Lesson on Carrying
Note stapled to second-grade addition homework: Please DO NOT teach your child to carry.
How to add things up in this world is a mystery to me
then, child. One step and one step I know to be
two. Beyond that, who knows what to say about arc
or vector, or whether the two giant steps you took
this morning were in place, stamping your feet for warmth
at the bus stop, or the first two steps toward somewhere.
Child, I remember only a thread of what you’re living now:
Deep indigo seam of someday. Knowing I would grow
away and into someone, as days doubled up into years.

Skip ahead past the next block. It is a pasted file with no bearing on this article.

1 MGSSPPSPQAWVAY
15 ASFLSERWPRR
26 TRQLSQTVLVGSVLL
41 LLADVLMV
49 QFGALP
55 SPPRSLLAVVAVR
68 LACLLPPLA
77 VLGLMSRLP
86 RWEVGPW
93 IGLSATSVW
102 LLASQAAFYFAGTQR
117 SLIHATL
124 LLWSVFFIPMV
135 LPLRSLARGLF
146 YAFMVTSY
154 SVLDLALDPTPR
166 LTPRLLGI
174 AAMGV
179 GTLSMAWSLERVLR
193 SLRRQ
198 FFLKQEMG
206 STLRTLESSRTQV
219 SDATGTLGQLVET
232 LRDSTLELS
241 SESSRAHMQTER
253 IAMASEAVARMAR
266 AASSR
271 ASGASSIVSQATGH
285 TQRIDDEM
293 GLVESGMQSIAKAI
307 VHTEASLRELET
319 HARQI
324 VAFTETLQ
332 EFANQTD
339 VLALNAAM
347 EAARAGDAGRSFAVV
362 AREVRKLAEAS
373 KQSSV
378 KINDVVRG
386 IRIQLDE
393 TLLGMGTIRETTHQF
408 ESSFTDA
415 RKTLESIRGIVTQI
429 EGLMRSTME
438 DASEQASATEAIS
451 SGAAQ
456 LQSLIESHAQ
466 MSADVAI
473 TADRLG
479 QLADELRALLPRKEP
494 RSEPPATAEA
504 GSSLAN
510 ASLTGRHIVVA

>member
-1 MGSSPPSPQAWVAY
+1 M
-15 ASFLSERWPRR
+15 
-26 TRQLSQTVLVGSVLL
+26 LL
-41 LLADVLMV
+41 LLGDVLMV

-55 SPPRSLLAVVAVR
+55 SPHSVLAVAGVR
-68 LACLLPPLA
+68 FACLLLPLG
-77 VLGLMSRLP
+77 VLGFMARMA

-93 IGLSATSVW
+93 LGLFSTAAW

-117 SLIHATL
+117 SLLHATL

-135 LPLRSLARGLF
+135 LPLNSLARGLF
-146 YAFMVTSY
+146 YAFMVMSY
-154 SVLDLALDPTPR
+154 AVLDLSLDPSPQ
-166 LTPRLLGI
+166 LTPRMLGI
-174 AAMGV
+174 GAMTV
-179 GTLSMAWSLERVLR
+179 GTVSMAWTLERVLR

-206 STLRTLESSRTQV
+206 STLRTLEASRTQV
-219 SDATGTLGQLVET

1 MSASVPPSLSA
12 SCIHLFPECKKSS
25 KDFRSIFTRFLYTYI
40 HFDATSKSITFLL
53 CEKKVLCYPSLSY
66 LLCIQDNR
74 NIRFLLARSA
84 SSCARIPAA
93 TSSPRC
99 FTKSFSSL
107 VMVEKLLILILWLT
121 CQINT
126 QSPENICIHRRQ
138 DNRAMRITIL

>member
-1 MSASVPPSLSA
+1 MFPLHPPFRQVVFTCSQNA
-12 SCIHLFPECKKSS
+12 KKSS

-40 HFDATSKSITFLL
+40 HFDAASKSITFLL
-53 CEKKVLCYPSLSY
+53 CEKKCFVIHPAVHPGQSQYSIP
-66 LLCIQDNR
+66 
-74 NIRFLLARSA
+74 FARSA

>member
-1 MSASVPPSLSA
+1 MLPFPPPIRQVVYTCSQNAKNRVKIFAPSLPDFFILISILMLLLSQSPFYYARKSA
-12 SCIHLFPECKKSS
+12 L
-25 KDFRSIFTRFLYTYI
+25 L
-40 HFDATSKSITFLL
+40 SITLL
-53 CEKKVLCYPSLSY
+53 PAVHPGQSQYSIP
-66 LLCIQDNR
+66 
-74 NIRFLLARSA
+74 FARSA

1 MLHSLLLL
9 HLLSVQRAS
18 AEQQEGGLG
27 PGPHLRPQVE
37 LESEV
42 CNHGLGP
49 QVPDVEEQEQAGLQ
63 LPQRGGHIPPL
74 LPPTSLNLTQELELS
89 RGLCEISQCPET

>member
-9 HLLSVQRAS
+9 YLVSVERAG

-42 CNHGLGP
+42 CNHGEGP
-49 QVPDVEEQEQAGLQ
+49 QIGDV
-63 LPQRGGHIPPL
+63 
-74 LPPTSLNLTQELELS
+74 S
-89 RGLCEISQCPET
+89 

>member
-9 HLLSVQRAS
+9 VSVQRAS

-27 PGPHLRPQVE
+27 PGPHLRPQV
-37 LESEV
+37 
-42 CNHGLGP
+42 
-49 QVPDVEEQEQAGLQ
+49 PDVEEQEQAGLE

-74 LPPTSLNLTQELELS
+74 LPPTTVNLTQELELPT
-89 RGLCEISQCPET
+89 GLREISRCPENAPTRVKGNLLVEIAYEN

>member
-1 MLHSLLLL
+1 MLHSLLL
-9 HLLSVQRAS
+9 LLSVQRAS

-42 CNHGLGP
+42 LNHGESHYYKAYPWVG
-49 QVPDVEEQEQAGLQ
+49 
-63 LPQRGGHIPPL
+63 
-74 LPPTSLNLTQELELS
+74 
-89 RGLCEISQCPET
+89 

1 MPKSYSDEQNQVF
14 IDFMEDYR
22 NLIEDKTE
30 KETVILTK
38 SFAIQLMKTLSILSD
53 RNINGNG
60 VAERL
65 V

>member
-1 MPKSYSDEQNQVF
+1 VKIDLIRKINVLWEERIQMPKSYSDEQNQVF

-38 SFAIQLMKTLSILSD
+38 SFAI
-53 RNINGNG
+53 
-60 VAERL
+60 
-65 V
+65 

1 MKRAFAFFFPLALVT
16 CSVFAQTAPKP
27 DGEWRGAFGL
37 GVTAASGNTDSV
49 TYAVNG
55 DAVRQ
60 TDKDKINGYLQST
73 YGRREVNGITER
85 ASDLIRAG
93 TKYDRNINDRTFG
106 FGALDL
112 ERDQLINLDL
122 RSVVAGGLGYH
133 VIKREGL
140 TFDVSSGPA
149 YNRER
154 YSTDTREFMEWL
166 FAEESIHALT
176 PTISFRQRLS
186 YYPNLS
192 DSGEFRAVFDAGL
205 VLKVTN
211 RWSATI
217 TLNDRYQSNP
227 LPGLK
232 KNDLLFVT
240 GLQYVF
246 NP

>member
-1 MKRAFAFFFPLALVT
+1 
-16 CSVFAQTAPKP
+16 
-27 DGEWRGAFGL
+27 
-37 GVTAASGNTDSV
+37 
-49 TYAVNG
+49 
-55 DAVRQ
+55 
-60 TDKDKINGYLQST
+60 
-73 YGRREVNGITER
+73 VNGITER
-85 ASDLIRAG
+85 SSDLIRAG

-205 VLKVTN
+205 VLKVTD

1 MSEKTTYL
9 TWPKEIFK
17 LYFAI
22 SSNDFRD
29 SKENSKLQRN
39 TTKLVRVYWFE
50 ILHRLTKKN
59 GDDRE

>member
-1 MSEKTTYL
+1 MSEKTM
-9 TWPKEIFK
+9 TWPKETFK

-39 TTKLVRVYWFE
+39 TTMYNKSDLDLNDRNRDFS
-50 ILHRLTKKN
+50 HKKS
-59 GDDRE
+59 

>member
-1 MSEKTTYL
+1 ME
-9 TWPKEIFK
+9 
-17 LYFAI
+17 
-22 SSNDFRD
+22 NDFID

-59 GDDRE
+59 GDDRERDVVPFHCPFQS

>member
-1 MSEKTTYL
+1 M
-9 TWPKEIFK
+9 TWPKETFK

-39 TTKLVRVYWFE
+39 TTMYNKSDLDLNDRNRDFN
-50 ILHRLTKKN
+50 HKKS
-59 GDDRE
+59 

Truth is, I’m still running down that wooded trail in tears
grabbing anything I can find: rhymes and stones, the sound
of my mother singing, my brother’s outstretched hand.
To carry anything at all–no longer taught, I know.
But open up your pockets, child. I have something to give you.
5 replies on “Lesson on Carrying”
Loved this, Molly! Beautiful. Concise. Moving.
>>> Truth is, I’m still running down that wooded trail in tears grabbing anything I can find: rhymes and stones, the sound of my mother singing, my brother’s outstretched hand. <<< Beautiful!
Oops — My comment was cut-off.
I meant to say I love those three lines. And the entire poem is just beautiful.
I am grievously offended by doctrinaire Educators and waste energy grinding my teeth over them. But here you are, doing something useful about the infestation. Nice work, Molly.
Your poem cracked open my heart this morning, in a good way.